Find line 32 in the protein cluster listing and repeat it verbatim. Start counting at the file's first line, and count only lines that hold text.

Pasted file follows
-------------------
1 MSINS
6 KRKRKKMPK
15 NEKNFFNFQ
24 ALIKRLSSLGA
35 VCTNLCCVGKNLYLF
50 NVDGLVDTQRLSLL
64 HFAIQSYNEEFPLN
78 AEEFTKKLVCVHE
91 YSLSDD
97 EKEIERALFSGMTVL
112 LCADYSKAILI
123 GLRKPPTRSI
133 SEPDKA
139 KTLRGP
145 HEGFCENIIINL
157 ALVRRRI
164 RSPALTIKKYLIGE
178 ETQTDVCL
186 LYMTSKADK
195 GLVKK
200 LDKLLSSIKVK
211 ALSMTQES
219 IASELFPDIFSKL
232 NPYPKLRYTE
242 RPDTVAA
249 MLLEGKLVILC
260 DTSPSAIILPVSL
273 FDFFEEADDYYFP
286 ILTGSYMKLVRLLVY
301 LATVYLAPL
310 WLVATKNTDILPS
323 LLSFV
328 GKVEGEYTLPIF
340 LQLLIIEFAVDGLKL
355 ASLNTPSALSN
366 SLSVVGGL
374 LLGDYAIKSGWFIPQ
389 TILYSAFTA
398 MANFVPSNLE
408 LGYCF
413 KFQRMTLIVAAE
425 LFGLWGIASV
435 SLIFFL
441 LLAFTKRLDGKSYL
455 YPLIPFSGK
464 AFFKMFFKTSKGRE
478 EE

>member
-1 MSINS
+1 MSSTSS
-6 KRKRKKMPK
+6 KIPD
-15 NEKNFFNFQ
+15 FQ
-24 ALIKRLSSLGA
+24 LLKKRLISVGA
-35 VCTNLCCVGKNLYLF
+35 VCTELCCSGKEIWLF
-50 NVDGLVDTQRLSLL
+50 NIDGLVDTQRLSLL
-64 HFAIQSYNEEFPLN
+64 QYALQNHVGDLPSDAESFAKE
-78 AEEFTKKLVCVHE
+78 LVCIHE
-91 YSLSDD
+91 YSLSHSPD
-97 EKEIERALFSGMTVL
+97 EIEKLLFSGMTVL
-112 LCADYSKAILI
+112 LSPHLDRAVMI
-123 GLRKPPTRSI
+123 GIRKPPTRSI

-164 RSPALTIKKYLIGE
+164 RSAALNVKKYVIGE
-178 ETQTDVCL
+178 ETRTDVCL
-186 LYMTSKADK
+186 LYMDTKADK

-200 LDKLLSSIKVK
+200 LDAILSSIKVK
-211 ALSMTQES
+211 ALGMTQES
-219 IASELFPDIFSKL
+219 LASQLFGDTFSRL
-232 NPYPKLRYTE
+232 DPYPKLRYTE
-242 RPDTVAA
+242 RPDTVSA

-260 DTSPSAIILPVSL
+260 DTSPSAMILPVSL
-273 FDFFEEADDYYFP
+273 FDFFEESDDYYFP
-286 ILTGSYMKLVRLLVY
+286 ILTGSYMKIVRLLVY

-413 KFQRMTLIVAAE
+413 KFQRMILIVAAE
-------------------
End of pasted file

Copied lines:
323 LLSFV